Each user in our scheme needs to compute one Lagrange component , one , point additions in , and the verification . The verification costs two pairing operations . The addition in costs . The computation of costs , and the computation of costs + . So totally it takes .

Each participant in Harn’s GAS1 takes for computing , takes for computing , and takes for verifying . Each participant totally takes .

Each participant in Harn’s GAS2 takes for computing , takes for computing , takes for computing , and takes 1 for verifying . Each participant totally takes .

Table 1 summarizes the performance. Row 2 lists the security properties. Only our scheme can resist an attacker from deriving the secrets when the schemes allow multiple trials. Row 3 lists the detailed computational complexity. Based on Row 3, it is still difficult to get an insight of the complexities since they involve quite different operations. We, therefore, further evaluate the computational cost under the practical setting from NSA [8] and the algebra equations of elliptic curve operations [6]. The security of ECC with 160-bit key is roughly equivalent to that of RSA with 1024-bit key or D-H algorithm with 1024-bit key. So let us assume that the q (the order of and ) in our scheme is 160 bits, and p in Harn’s schemes is 1024 bits. Under the above setting and approximations, (the time complexity of a field multiplication in , where p is 1024 bits) is 41 times (the time complexity of field multiplication in , where q is 160 bits), , and , where means “roughly equal.”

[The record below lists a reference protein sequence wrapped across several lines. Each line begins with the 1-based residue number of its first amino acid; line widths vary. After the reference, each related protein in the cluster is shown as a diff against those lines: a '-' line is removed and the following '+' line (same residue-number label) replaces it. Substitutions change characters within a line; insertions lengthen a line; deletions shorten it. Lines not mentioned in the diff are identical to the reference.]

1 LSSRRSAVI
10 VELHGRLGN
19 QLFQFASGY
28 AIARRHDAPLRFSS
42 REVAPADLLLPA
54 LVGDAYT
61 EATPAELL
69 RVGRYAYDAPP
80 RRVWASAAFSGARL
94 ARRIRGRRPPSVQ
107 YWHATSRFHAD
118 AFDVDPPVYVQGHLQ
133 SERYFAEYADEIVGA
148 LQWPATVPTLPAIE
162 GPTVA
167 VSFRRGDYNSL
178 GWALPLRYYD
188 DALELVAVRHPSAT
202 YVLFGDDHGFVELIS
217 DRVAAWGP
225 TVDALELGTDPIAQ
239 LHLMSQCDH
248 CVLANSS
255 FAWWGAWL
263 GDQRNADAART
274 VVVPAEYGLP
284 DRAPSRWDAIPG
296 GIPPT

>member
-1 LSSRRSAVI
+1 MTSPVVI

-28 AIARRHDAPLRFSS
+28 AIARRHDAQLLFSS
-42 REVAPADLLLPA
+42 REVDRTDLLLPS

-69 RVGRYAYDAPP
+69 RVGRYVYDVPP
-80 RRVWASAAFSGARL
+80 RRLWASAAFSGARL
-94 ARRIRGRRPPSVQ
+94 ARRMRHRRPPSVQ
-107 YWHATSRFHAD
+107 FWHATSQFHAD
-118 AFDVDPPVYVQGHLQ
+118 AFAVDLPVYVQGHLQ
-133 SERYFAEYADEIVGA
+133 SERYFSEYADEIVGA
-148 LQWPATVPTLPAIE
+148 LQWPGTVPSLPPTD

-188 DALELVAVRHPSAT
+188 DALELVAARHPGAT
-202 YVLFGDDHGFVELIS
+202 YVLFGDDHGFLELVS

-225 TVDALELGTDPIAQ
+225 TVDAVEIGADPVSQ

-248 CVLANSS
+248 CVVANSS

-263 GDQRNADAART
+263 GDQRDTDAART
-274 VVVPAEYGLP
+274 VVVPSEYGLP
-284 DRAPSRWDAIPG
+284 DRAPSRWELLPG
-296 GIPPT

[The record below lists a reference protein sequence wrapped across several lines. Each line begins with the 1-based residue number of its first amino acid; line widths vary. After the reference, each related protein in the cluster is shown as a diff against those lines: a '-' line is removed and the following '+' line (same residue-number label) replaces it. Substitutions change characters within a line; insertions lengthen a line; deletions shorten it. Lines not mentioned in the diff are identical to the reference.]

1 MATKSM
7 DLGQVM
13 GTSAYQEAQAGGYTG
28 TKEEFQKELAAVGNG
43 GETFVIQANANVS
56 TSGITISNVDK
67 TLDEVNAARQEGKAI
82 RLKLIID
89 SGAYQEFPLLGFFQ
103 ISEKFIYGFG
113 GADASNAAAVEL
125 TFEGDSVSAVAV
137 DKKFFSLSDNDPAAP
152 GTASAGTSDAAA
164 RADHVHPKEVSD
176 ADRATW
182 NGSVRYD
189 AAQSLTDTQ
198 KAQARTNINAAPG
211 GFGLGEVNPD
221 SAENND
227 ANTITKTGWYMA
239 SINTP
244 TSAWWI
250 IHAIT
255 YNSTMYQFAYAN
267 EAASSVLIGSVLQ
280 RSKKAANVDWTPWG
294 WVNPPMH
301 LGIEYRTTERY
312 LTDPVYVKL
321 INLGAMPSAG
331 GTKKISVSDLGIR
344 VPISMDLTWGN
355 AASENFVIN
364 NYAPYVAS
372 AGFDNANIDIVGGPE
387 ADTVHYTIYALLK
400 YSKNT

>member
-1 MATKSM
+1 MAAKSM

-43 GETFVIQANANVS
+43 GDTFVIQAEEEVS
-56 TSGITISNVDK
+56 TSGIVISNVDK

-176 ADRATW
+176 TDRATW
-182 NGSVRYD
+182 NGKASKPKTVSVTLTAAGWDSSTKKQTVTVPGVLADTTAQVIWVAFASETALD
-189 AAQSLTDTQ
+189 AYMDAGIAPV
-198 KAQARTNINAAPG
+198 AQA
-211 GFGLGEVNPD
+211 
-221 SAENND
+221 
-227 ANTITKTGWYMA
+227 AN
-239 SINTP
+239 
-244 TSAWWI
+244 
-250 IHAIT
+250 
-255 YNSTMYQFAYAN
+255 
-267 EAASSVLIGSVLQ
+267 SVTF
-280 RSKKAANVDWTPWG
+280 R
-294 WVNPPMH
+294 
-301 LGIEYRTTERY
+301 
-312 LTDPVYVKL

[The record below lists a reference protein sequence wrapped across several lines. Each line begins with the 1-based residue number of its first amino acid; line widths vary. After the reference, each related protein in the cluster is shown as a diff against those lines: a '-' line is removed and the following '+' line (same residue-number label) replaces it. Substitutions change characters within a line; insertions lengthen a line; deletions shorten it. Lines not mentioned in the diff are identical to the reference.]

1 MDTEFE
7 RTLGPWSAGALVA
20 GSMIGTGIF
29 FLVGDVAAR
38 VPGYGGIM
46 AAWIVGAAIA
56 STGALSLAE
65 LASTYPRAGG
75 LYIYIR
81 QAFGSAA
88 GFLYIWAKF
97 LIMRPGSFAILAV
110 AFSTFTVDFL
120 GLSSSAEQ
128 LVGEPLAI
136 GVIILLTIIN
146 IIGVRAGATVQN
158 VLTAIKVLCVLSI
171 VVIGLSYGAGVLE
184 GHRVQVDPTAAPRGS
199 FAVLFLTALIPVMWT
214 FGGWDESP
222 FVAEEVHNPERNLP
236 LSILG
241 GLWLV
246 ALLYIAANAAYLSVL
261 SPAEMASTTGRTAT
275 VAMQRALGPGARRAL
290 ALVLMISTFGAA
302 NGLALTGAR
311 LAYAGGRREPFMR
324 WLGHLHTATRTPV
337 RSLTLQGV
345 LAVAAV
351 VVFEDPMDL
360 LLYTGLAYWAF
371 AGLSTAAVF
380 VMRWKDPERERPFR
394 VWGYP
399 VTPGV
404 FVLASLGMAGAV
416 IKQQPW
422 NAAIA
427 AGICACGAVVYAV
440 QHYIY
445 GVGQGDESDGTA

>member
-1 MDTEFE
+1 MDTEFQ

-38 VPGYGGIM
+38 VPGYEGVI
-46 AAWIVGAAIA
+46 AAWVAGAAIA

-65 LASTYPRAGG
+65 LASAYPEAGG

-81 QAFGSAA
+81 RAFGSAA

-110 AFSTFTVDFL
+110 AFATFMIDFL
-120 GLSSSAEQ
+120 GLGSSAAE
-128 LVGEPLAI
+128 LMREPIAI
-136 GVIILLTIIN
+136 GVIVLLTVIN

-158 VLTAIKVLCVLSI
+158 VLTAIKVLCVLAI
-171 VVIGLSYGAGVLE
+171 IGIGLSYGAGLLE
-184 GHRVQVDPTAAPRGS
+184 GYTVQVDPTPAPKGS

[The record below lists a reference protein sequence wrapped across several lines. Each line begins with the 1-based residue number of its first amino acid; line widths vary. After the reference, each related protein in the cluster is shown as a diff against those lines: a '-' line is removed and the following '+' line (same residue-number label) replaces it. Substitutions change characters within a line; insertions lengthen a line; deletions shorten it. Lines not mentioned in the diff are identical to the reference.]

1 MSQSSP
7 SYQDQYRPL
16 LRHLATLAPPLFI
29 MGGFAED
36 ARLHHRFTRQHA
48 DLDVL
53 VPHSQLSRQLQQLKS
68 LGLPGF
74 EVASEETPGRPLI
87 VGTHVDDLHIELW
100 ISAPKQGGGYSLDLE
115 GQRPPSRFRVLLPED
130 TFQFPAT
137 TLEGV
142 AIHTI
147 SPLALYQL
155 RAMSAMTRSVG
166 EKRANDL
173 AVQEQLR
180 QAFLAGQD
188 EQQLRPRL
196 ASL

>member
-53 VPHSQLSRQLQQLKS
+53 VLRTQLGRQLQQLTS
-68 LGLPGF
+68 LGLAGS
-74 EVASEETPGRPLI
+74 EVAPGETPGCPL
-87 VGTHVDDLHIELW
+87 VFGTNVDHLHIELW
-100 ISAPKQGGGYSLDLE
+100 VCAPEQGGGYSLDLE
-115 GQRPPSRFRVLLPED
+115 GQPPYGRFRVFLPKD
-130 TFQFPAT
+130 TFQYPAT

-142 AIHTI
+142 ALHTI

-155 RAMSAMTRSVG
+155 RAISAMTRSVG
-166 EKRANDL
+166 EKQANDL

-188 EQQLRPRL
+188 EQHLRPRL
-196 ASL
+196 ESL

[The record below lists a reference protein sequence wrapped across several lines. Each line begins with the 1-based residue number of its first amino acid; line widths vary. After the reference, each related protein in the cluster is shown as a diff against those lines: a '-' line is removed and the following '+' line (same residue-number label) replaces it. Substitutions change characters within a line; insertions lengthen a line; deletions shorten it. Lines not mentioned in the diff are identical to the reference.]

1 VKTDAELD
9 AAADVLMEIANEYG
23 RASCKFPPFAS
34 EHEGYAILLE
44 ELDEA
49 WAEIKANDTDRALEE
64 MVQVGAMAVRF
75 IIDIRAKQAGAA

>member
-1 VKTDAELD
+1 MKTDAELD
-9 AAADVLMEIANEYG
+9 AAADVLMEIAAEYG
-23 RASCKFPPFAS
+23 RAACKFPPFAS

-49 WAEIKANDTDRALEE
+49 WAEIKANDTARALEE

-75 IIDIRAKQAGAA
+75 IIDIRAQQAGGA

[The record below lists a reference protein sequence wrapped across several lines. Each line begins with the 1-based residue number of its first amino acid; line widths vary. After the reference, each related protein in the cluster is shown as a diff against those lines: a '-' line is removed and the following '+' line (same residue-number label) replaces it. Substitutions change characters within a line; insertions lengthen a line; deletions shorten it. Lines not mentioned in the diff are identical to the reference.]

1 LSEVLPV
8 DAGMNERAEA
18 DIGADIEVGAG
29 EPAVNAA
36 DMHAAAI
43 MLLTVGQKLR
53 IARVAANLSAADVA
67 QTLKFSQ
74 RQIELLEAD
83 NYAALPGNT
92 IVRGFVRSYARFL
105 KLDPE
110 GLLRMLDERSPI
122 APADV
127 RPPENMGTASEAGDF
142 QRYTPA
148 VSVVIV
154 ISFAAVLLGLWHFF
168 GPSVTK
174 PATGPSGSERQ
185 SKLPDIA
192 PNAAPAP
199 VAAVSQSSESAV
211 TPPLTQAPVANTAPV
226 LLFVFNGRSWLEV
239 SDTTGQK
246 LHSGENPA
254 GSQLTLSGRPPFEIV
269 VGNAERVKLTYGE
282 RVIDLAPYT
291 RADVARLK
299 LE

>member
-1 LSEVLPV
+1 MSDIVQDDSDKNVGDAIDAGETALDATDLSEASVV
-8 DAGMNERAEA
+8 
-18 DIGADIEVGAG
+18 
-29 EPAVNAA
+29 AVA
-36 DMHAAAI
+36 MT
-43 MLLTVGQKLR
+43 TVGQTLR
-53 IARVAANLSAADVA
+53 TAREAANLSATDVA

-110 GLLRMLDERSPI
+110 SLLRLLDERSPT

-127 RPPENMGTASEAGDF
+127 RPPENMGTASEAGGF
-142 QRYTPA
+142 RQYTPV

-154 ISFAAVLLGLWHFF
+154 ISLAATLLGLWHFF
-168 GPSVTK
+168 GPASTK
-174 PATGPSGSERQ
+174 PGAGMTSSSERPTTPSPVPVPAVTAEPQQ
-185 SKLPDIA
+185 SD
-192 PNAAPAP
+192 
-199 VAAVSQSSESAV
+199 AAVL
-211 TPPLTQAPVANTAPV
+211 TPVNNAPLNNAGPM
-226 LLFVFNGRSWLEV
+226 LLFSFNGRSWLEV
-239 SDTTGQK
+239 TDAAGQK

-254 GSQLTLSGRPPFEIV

Table 1: Summaries of performance of group authentication schemes.

Using the above setting and approximations and neglecting the minor computations like hashing and field addition, the complexities in Row 3 can be further simplified as follows. The complexity of our scheme is as follows: + . The complexity of Harn’s GAS1 is as follows: . The complexity of Harn’s GAS2 is as follows: + + .